Things You'll Need
SAE 20 nondetergent oil
Lightweight spray lubricant
Keep your fan dry to prevent electrical hazards. Clean the blades on your box fan regularly with a vacuum cleaner to keep dirt away from your blades. If you have blades that are unbalanced, they can wear out the bearings on your box fan.
Never work on a box fan without unplugging it first. Never operate your box fan near a sink or bath tub. Unless it is a window fan, don't leave a fan in an open window while it is raining.
How to Fix a Box Fan. Box fans work by having a set of fan blades attached on the shaft of a small motor. The motors and bearings on box fans have a tendency to go bad. Here is how to fix a box fan.
Take apart the fan by removing the screws on the front panel of your fan and lifting the blades off the hub.
Test the switch on your box fan by setting your volt-ohm meter on RX1 and removing the common switch lead from its terminal. Insert one of the probes into the terminal. Remove the other switch leads and insert the second probe into the terminals. Test each terminal one at a time. All readings should be drawing zero ohms. If they aren't, you will have to either replace the terminals, or if you can't replace them, you will have to replace the fan.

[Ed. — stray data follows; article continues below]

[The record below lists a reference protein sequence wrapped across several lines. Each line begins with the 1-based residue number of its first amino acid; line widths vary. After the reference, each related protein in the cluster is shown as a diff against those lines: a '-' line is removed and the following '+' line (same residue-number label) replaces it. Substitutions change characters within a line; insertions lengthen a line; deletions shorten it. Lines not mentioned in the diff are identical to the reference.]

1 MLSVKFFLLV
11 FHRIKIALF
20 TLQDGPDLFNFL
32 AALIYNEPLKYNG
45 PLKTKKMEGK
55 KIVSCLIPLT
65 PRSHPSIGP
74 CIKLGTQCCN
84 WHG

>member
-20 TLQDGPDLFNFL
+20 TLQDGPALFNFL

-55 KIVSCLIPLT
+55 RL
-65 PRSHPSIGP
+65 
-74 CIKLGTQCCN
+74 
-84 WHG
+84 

Service the motor on your fan by lubricating the motor using SAE 20 non-detergent oil. Apply one or two drops to each oil port. Test the motor to see if it is working.
Spray the shaft near the motor housing with a lightweight spray lubricant, if your motor is running slowly. Lubrication usually helps.
Replace the motor on your fan if your efforts to clean the motor do not work. You can replace the motor by unscrewing the motor parts, taking the old motor to your local electrical store, purchasing a new motor of the exact same model and installing the new motor.
Put your box fan back together the same way you took it apart.